Hardware stores and big box retailers can only stock a certain number of rental generators, in order to make the space cost-effective. If you’re lucky enough to get to the store right after the power goes out, you may be able to rent one of the few samples they keep around. When their supply is gone, they won’t open cases to convert sales models to rental units. They’ll simply switch to a sales-only model, at the full, non-discounted price. Depending on where you live, you may not even have much of a chance of finding a rental generator in the case of a long-term power outage. Even if you do, the chances that it will be the right size for your needs and budget are very small.


When you buy your own standby generator, you take responsibility to keep up the maintenance each season, making sure it’s in top condition so that it works well when it’s needed. After all, an emergency generator has to be a reliable last resort for keeping your home and belongings safe and comfortable. Reputable dealers may service their generators, but there are no guarantees. One lazy employee or busy week where things got forgotten, and you can have a broken generator on your hands with no way to replace it with a working model. You don’t know how the last renter treated it, and you don’t know if the maintenance schedule was followed correctly. With your own model, however, you know you’ve got the best possible chance of having power on all through the outage.

The Right Size

Even if you find an available standby generator at your local store during a power outage, it may not beĀ  big enough to power all the equipment you want to keep running. Most emergency rentals are powerful enough to run your refrigerator/freezer, a few lights, and some fans. If you’d like your life during the blackout to be more than simply camping out in your house, you probably want a larger standby generator. The only way to guarantee this is to buy your own before the power goes out. You can find generators that run your computers and television all the way up to whole-house models that let you forget that anything’s wrong in your neighborhood. When you buy your own standby generator, you decide the level of comfort you need when the lights go out.

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Saving Energy Costs by Changing Small Habits

Posted by on Sep 13, 2014 in Blogs, Energy Savings, Residential Services | Comments Off on Saving Energy Costs by Changing Small Habits

Saving Energy Costs by Changing Small Habits

It’s the little things in life that make the most impact. The experts can do studies all day long about the average cost of using each appliance, but it’s the actual way you use it that determines how much you’re going to have to pay. Changing out light bulbs for efficient LED lights and replacing old appliances with new and greener versions is a good start toward saving energy costs, but your daily habits can undermine all that good planning if you’re used to squandering power. Take a look at the way you habitually use your appliances to see if you’re secretly wasting energy without even knowing it.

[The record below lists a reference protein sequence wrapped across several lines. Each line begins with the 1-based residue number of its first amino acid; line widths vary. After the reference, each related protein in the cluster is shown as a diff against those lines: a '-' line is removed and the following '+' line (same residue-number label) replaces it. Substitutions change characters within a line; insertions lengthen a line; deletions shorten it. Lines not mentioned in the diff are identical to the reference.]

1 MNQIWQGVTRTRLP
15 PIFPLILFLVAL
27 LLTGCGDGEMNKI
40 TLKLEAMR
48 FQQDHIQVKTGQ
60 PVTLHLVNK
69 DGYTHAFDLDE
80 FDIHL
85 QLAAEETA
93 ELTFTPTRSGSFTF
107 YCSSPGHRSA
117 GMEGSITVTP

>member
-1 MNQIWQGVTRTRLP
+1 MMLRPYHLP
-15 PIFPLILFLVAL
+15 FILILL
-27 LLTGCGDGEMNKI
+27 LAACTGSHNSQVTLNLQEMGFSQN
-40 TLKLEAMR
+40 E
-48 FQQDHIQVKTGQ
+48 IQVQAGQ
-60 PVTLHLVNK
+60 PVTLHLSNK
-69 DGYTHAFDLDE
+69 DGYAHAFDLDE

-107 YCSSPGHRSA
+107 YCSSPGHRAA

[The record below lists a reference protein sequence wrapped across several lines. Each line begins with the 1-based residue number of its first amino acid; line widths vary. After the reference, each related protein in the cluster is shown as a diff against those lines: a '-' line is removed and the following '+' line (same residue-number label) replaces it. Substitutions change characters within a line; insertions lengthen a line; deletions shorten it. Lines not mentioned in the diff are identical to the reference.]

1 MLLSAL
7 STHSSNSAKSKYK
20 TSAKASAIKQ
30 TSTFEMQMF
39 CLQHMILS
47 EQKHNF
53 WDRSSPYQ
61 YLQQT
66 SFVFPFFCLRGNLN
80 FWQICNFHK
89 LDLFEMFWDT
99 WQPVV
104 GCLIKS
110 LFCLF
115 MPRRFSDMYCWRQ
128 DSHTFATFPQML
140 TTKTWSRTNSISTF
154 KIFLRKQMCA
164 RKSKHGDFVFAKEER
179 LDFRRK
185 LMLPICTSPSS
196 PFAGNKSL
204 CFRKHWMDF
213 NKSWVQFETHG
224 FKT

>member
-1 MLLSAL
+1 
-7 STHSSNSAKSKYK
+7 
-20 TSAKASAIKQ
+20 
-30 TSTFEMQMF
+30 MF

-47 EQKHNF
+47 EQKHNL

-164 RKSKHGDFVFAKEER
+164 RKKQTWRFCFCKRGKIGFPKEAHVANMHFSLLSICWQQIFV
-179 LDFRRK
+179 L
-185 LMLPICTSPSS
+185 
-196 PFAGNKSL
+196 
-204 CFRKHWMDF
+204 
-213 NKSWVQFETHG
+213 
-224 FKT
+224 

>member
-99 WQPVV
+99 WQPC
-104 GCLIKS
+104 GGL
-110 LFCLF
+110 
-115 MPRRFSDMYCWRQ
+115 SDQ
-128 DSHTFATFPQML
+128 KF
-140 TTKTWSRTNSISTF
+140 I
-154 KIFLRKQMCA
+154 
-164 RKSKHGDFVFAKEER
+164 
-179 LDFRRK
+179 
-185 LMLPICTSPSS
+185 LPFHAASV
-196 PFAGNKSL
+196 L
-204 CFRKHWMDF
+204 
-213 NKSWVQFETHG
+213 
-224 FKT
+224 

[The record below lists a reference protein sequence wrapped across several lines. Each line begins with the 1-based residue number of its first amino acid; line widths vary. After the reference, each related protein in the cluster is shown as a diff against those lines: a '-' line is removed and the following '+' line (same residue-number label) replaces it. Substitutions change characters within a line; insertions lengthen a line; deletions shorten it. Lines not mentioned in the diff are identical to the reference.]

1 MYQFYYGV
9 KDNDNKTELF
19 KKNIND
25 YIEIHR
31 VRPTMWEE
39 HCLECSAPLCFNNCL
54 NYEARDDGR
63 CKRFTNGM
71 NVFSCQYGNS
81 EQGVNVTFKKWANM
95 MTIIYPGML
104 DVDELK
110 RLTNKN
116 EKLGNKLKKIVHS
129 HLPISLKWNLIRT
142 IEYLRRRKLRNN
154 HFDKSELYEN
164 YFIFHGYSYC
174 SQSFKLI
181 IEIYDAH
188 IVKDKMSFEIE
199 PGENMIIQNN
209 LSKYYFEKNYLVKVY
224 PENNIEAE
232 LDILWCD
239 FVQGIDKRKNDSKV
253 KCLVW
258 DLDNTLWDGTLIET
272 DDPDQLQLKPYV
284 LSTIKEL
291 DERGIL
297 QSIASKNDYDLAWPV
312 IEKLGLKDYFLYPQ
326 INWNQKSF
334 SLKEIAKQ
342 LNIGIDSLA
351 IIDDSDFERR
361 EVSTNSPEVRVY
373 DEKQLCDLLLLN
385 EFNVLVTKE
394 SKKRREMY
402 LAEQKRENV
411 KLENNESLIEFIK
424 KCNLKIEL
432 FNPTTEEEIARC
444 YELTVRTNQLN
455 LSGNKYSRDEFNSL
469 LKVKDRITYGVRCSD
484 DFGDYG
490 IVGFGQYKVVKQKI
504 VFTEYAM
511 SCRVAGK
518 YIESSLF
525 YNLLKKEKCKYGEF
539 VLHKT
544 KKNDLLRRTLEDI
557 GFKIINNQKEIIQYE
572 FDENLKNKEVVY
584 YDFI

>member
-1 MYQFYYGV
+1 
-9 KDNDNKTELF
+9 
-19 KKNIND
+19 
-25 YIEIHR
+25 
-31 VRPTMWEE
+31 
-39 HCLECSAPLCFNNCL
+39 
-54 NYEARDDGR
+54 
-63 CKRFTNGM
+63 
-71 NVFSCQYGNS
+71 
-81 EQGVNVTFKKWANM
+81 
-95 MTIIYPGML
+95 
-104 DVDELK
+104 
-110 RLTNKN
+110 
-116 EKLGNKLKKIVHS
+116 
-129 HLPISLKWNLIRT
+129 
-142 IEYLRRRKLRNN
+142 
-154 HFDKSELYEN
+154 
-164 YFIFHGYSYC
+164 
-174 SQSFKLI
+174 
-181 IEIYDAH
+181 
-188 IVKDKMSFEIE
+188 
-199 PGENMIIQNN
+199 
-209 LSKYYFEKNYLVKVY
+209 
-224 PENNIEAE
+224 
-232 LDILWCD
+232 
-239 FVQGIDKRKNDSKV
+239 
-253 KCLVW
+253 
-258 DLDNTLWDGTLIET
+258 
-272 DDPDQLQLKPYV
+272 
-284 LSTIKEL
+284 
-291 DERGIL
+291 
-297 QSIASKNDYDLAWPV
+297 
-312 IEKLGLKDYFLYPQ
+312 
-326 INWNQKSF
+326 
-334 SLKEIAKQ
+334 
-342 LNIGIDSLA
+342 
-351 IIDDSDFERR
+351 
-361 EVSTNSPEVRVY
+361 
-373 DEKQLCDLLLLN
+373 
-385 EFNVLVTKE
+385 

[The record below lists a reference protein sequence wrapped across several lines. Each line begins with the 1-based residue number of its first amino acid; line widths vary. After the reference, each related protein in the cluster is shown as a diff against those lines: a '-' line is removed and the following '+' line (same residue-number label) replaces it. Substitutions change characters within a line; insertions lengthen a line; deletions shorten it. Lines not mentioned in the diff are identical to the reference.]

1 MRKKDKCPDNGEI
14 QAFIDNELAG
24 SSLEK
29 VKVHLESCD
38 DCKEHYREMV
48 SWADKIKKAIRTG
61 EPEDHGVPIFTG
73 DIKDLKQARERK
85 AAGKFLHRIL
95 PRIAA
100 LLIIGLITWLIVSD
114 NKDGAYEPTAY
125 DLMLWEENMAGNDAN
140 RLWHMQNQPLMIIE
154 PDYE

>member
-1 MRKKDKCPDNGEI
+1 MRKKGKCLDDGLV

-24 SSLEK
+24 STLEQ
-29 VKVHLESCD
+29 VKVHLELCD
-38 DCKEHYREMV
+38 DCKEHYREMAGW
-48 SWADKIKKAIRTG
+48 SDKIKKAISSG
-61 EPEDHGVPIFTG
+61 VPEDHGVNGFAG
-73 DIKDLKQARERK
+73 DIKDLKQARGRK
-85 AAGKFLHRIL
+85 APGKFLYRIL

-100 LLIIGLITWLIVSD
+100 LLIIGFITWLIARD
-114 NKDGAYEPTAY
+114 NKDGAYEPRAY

Washer and Dryer

Your washer and dryer can each cost over $100 a year to operate, so getting the most efficient use out of each one should be high on your frugal savings list. Setting up your laundry the right way and doing it all on one day is the way to start. Drying clothes one batch after another will take advantage of the residual heat, saving dryer electrical costs. Separate your clothes into lighter loads and heavier ones, and dry the lighter ones outdoors if possible. Pull the clothes from the dryer before they’re completely dry and hang them up for a wrinkle-free wardrobe. Never run a partial load, of course, and never run the dryer without first emptying the lint filter for the most efficient use.

Stove and Oven

If you’re trying to save money you’ll have to cook every day, as eating out constantly won’t be an option. Common sense use with your stove and oven can result in significant savings.

  • Cook elsewhere whenever possible. Use a toaster oven for small pans of food and grill outside during warm weather to save oven energy as well as air conditioning costs
  • Use the oven efficiently. Keep the door shut until at least the minimum cooking time has passed, to save money on lost heat. Turn the oven off five minutes before baked goods are done, and ten minutes in the case of meats. The residual heat will finish cooking without loss of food quality.
  • Use smaller pots on smaller burners, and cover them with tight-fitting lids as often as possible. Change your pots to those with copper bottoms for the most efficient heat distribution.
  • Buy or make stove reflector pans to place around burners. The shiny surface will reflect the heat and direct it upward instead of it being lost out the sides. Your grandmother and her aluminum foil around her burners was right.

Refrigerator and Freezer

Depending on its age and use, your refrigerator/freezer can be the most expensive appliance in the house. Fortunately, it’s also the one appliance that the easiest to save money with, just by changing your habits and usage.

  • Start by always keeping your freezer full. The motor runs more efficiently if it doesn’t have to cool empty spaces. If you don’t have enough food to fill the space, fill milk jugs with water and use them to fill the empty spaces.